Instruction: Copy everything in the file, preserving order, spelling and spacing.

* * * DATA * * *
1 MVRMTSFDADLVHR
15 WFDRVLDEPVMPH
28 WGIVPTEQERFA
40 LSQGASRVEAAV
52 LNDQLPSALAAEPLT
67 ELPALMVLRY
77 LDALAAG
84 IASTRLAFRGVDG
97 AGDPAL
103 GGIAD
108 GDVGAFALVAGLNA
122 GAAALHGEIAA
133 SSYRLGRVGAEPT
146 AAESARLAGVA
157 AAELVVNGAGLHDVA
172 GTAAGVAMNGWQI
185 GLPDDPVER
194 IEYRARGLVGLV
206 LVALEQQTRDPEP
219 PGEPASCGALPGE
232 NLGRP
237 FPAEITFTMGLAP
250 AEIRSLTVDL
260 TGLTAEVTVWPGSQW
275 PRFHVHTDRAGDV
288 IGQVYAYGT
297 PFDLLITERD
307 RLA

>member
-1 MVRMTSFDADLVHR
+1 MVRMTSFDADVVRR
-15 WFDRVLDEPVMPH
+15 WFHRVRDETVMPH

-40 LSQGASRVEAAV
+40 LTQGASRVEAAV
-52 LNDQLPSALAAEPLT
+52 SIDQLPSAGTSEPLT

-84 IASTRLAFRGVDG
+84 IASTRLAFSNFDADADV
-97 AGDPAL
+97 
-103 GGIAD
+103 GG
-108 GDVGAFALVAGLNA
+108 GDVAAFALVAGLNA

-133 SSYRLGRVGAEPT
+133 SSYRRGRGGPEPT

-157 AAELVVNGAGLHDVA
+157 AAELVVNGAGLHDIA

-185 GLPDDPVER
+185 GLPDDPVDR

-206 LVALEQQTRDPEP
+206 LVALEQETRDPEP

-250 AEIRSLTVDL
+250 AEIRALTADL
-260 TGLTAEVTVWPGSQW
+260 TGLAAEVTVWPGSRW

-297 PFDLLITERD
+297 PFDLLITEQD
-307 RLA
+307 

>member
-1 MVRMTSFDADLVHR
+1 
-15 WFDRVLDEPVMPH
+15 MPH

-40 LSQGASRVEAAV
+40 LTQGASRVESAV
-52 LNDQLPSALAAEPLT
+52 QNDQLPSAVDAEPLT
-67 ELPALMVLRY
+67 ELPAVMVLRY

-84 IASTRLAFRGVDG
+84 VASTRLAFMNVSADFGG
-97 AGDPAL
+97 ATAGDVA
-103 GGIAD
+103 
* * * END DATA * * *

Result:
1 MVRMTSFDADLVHR
15 WFDRVLDEPVMPH
28 WGIVPTEQERFA
40 LSQGASRVEAAV
52 LNDQLPSALAAEPLT
67 ELPALMVLRY
77 LDALAAG
84 IASTRLAFRGVDG
97 AGDPAL
103 GGIAD
108 GDVGAFALVAGLNA
122 GAAALHGEIAA
133 SSYRLGRVGAEPT
146 AAESARLAGVA
157 AAELVVNGAGLHDVA
172 GTAAGVAMNGWQI
185 GLPDDPVER
194 IEYRARGLVGLV
206 LVALEQQTRDPEP
219 PGEPASCGALPGE
232 NLGRP
237 FPAEITFTMGLAP
250 AEIRSLTVDL
260 TGLTAEVTVWPGSQW
275 PRFHVHTDRAGDV
288 IGQVYAYGT
297 PFDLLITERD
307 RLA

>member
-1 MVRMTSFDADLVHR
+1 MVRMTSFDADVVRR
-15 WFDRVLDEPVMPH
+15 WFHRVRDETVMPH

-40 LSQGASRVEAAV
+40 LTQGASRVEAAV
-52 LNDQLPSALAAEPLT
+52 SIDQLPSAGTSEPLT

-84 IASTRLAFRGVDG
+84 IASTRLAFSNFDADADV
-97 AGDPAL
+97 
-103 GGIAD
+103 GG
-108 GDVGAFALVAGLNA
+108 GDVAAFALVAGLNA

-133 SSYRLGRVGAEPT
+133 SSYRRGRGGPEPT

-157 AAELVVNGAGLHDVA
+157 AAELVVNGAGLHDIA

-185 GLPDDPVER
+185 GLPDDPVDR

-206 LVALEQQTRDPEP
+206 LVALEQETRDPEP

-250 AEIRSLTVDL
+250 AEIRALTADL
-260 TGLTAEVTVWPGSQW
+260 TGLAAEVTVWPGSRW

-297 PFDLLITERD
+297 PFDLLITEQD
-307 RLA
+307 

>member
-1 MVRMTSFDADLVHR
+1 
-15 WFDRVLDEPVMPH
+15 MPH

-40 LSQGASRVEAAV
+40 LTQGASRVESAV
-52 LNDQLPSALAAEPLT
+52 QNDQLPSAVDAEPLT
-67 ELPALMVLRY
+67 ELPAVMVLRY

-84 IASTRLAFRGVDG
+84 VASTRLAFMNVSADFGG
-97 AGDPAL
+97 ATAGDVA
-103 GGIAD
+103 